Critical Response on "One Flew Over The Cuckoo's Nest"

Essay by theaussieposseHigh School, 11th gradeA, March 2004

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There have been many struggles in history between authority and those who oppose it. The most obvious and most common example is revolutions against governments. We live in a society where stability and assimilation are not just recommended, but also enforced. We have the right for civil disobedience, so long as it is non-violent and within reason. In the book, One Flew Over the Cuckoo's Nest, R.P McMurphy, a "brawling, gambling man" enters a mental asylum in Oregon, and begins to wage war "on behalf of his fellow inmates". However he finds himself at odds with Nurse Ratched, a strict, manipulative and methodical woman who runs the ward like a "precision-made machine". The book follows McMurphy's actions that constantly clash with the Nurse, and what she represents: authority. By the end of the book, there are many examples of struggles against the higher power, and it is in my opinion that the statement "when authority and individuals come into conflict, authority always wins out" is incorrect, because individuals do not have to win the physical conflict to win the battle of brains.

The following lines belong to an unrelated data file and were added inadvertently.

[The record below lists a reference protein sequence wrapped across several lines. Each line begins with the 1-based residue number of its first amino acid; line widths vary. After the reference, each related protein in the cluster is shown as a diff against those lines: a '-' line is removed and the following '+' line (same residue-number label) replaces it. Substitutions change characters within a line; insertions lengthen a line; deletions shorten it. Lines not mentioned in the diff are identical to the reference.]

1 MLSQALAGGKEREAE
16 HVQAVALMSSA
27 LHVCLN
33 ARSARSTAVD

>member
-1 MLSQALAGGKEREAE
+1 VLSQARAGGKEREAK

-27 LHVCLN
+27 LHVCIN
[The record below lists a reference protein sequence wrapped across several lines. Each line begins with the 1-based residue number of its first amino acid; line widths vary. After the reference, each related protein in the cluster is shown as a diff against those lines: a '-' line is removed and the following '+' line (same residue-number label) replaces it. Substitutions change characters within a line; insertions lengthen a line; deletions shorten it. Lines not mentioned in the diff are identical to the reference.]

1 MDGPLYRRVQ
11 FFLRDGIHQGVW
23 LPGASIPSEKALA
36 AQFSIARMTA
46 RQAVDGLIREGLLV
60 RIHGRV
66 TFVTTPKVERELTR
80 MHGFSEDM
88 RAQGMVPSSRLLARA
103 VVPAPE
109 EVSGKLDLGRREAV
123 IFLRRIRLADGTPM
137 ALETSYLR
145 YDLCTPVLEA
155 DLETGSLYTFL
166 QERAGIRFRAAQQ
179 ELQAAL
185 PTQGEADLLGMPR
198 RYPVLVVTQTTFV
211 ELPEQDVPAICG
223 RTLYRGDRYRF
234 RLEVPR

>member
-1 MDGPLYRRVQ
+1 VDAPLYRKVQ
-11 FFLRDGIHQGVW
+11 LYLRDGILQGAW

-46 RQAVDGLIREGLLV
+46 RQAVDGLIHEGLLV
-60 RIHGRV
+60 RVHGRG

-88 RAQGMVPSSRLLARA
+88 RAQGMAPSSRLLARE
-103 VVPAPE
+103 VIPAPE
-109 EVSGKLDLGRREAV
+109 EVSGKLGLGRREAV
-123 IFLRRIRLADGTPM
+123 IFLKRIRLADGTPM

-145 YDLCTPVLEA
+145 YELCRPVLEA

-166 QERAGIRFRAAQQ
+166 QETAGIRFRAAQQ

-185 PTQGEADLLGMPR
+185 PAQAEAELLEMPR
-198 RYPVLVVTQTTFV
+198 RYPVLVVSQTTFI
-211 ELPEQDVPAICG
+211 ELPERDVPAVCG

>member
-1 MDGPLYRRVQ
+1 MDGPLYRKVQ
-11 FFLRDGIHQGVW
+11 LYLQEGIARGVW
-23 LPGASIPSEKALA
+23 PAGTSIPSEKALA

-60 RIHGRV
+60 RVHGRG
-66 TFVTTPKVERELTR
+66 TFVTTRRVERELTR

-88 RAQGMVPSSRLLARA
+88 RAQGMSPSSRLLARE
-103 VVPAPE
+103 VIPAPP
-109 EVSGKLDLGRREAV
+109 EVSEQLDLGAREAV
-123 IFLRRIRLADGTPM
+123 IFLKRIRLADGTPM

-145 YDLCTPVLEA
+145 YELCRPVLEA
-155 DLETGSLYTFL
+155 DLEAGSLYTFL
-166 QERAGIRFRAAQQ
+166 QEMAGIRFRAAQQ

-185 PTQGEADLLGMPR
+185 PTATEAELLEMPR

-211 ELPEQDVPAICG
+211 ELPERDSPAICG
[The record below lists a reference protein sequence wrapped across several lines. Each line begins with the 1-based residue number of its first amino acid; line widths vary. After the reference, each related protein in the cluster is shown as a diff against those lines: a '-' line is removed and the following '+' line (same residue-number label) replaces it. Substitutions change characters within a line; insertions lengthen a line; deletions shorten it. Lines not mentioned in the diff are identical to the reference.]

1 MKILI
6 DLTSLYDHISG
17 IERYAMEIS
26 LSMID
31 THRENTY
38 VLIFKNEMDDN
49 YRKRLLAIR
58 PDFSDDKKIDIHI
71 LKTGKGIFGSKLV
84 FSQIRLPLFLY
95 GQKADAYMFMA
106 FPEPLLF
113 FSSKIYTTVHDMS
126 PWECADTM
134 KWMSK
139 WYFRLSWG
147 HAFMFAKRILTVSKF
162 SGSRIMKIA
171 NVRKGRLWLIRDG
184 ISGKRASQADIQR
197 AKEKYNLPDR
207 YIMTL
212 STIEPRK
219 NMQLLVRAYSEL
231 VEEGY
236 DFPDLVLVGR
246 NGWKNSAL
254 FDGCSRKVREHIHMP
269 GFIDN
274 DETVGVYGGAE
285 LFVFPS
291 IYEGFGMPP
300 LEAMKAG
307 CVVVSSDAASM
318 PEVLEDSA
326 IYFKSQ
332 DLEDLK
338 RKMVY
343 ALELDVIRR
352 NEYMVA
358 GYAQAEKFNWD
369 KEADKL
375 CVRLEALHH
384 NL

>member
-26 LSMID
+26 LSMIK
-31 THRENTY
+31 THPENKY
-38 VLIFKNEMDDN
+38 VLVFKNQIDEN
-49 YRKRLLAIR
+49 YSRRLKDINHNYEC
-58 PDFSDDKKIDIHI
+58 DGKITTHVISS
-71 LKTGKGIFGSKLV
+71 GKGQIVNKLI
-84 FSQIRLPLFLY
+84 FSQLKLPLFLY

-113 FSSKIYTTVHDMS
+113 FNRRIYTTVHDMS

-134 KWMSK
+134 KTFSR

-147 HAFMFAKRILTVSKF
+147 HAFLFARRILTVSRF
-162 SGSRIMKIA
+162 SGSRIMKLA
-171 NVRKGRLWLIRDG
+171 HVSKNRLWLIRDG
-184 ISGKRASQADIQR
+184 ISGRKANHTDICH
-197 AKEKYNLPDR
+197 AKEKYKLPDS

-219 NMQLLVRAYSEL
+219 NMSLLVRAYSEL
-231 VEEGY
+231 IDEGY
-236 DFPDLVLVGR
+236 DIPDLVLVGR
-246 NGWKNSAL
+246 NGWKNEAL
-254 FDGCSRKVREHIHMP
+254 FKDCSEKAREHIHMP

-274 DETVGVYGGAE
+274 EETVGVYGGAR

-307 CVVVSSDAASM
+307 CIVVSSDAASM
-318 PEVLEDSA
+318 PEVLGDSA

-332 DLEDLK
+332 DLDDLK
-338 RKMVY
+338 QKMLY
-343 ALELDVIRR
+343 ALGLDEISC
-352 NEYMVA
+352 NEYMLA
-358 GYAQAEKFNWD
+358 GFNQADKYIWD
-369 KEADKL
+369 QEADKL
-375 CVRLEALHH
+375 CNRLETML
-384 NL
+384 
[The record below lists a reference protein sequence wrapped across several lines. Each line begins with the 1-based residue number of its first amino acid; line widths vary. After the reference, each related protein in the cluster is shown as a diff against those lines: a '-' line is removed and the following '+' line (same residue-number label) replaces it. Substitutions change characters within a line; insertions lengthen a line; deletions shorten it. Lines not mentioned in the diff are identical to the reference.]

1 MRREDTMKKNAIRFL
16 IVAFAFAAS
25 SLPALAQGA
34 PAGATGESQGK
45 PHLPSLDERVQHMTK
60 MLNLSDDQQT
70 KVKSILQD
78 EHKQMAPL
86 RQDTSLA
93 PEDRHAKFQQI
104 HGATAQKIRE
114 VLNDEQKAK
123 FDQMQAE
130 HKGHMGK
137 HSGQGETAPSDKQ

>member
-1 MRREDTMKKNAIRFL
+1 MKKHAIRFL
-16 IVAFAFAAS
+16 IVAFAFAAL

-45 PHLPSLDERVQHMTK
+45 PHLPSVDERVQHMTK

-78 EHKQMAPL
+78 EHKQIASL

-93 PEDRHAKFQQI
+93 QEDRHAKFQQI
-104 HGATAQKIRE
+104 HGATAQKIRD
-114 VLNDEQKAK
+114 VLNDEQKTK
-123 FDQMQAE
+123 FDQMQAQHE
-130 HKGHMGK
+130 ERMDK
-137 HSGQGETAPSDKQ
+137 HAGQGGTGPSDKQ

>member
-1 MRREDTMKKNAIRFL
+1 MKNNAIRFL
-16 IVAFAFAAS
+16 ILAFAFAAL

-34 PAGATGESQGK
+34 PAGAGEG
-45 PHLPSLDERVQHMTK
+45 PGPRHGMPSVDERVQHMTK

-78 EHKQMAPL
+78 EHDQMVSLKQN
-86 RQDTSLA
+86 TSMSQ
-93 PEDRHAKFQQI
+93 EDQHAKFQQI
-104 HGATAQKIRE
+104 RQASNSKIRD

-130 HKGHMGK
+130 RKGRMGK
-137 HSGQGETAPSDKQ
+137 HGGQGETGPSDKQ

From day one, the reader finds that McMurphy is out to cause trouble. Gambling is illegal in the ward, but McMurphy declares that he was sent to the institution "to bring [the inpatients] some fun an' entertainment around the gaming table"(p. 16). He starts interrupting daily meetings, which the Nurse treats with much importance. And whenever he is reprimanded for something, he laughs. The laughing is the most important part of his self-defence, as it is the only legal way he can fight back against authority. It is a symbol of defiance, and a sign of McMurphy's freedom. It shows that, no matter what the institution does to him, he still has his mental independence.

As the...